Voters in the “Show Me” State overwhelmingly approved an amendment to Missouri’s state constitution that dramatically strengthens the gun rights of its citizens and makes gun control a much tougher sell, legally speaking.

The question put to voters read “Shall the Missouri Constitution be amended to include a declaration that the right to keep and bear arms is an unalienable right and that the state government is obligated to uphold that right?”

The measure passed, 61 percent to 31 percent. Every jurisdiction outside of the city and county of St. Louis supported it except Boone County, which voted against it 53 to 47 percent. State Senator Kurt Schaefer, R-Columbia, was one of the originating bill’s sponsors and said that the state constitution needed to be adjusted in light of pro-gun rulings in the U.S. Supreme Court in recent years.

“I think it was very important to people to shore up that right and make it just as viable as other constitutional rights,” Schaefer said the morning after the elections.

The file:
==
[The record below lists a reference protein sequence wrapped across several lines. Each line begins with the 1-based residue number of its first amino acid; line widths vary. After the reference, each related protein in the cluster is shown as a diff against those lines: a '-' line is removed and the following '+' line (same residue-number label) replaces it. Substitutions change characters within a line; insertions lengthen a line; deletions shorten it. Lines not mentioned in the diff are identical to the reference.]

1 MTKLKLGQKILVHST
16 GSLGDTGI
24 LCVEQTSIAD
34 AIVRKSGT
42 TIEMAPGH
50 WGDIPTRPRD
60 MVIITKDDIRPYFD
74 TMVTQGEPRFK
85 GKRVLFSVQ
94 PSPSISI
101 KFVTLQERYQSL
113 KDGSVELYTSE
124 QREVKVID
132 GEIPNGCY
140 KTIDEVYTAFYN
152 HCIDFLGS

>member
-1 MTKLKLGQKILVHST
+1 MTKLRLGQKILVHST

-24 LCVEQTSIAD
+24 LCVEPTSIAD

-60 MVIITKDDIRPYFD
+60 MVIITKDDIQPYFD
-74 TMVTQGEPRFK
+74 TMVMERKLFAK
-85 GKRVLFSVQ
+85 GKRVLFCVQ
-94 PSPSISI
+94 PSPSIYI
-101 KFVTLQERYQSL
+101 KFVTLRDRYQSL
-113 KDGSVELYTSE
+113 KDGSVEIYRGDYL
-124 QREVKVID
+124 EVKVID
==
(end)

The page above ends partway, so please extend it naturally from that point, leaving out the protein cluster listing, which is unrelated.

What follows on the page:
Section 23, Article I, of the Missouri Constitution deals with arms, ammunition, and firearms accessories. It previously stated that Missouri citizens had the right to keep and bear arms in defense of “home, person, family and property” and that that right “shall not be questioned.”

The new amendment adds this: “The rights guaranteed by this section shall be unalienable. Any restriction on these rights shall be subject to strict scrutiny and the state of Missouri shall be obligated to uphold these rights and shall under no circumstances decline to protect against their infringement. Nothing in this section shall be construed to prevent the general assembly from enacting general laws which limit the rights of convicted violent felons or those duly adjudged mentally infirm by a court of competent jurisdiction.”

“Unalienable” rights cannot be taken away. “Strict scrutiny” requires judicial review that finds restrictions would meet compelling government interest and that they are so narrow as to only meet those specific interests without causing other restrictions.

Law enforcement agencies and anti-gun groups campaigned hard for the amendment’s defeat.